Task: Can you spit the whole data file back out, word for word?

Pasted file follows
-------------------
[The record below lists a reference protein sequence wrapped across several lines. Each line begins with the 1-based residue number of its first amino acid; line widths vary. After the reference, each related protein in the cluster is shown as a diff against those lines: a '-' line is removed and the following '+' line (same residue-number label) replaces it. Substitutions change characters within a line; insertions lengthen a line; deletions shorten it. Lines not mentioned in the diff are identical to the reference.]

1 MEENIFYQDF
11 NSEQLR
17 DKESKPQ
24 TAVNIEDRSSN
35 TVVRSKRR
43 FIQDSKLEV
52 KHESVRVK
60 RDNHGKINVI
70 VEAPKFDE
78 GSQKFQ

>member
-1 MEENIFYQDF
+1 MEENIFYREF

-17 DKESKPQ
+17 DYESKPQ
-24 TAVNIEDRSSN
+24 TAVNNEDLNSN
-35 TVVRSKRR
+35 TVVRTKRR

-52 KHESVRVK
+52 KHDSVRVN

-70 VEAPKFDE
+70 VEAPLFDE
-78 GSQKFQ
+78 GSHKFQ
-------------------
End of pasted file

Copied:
[The record below lists a reference protein sequence wrapped across several lines. Each line begins with the 1-based residue number of its first amino acid; line widths vary. After the reference, each related protein in the cluster is shown as a diff against those lines: a '-' line is removed and the following '+' line (same residue-number label) replaces it. Substitutions change characters within a line; insertions lengthen a line; deletions shorten it. Lines not mentioned in the diff are identical to the reference.]

1 MEENIFYQDF
11 NSEQLR
17 DKESKPQ
24 TAVNIEDRSSN
35 TVVRSKRR
43 FIQDSKLEV
52 KHESVRVK
60 RDNHGKINVI
70 VEAPKFDE
78 GSQKFQ

>member
-1 MEENIFYQDF
+1 MEENIFYREF

-17 DKESKPQ
+17 DYESKPQ
-24 TAVNIEDRSSN
+24 TAVNNEDLNSN
-35 TVVRSKRR
+35 TVVRTKRR

-52 KHESVRVK
+52 KHDSVRVN

-70 VEAPKFDE
+70 VEAPLFDE
-78 GSQKFQ
+78 GSHKFQ